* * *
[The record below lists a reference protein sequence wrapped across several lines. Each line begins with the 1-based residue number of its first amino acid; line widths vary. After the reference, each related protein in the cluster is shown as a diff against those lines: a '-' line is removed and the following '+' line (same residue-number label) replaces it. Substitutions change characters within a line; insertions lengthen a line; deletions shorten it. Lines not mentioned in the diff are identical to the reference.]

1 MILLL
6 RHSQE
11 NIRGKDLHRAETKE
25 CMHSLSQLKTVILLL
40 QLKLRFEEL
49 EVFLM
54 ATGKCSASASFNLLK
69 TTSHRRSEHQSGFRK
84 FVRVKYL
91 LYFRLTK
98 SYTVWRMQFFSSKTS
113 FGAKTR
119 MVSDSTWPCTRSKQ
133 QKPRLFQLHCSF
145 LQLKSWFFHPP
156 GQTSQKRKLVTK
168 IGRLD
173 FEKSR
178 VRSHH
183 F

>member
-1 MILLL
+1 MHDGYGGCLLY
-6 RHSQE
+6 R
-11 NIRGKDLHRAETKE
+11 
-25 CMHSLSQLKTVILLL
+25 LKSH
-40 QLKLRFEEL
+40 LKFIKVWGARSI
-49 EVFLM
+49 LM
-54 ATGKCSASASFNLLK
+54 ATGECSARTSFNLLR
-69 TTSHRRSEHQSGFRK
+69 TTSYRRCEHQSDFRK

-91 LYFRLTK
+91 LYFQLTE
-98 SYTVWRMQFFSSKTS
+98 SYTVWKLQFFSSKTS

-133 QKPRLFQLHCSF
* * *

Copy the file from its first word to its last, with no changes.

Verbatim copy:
[The record below lists a reference protein sequence wrapped across several lines. Each line begins with the 1-based residue number of its first amino acid; line widths vary. After the reference, each related protein in the cluster is shown as a diff against those lines: a '-' line is removed and the following '+' line (same residue-number label) replaces it. Substitutions change characters within a line; insertions lengthen a line; deletions shorten it. Lines not mentioned in the diff are identical to the reference.]

1 MILLL
6 RHSQE
11 NIRGKDLHRAETKE
25 CMHSLSQLKTVILLL
40 QLKLRFEEL
49 EVFLM
54 ATGKCSASASFNLLK
69 TTSHRRSEHQSGFRK
84 FVRVKYL
91 LYFRLTK
98 SYTVWRMQFFSSKTS
113 FGAKTR
119 MVSDSTWPCTRSKQ
133 QKPRLFQLHCSF
145 LQLKSWFFHPP
156 GQTSQKRKLVTK
168 IGRLD
173 FEKSR
178 VRSHH
183 F

>member
-1 MILLL
+1 MHDGYGGCLLY
-6 RHSQE
+6 R
-11 NIRGKDLHRAETKE
+11 
-25 CMHSLSQLKTVILLL
+25 LKSH
-40 QLKLRFEEL
+40 LKFIKVWGARSI
-49 EVFLM
+49 LM
-54 ATGKCSASASFNLLK
+54 ATGECSARTSFNLLR
-69 TTSHRRSEHQSGFRK
+69 TTSYRRCEHQSDFRK

-91 LYFRLTK
+91 LYFQLTE
-98 SYTVWRMQFFSSKTS
+98 SYTVWKLQFFSSKTS

-133 QKPRLFQLHCSF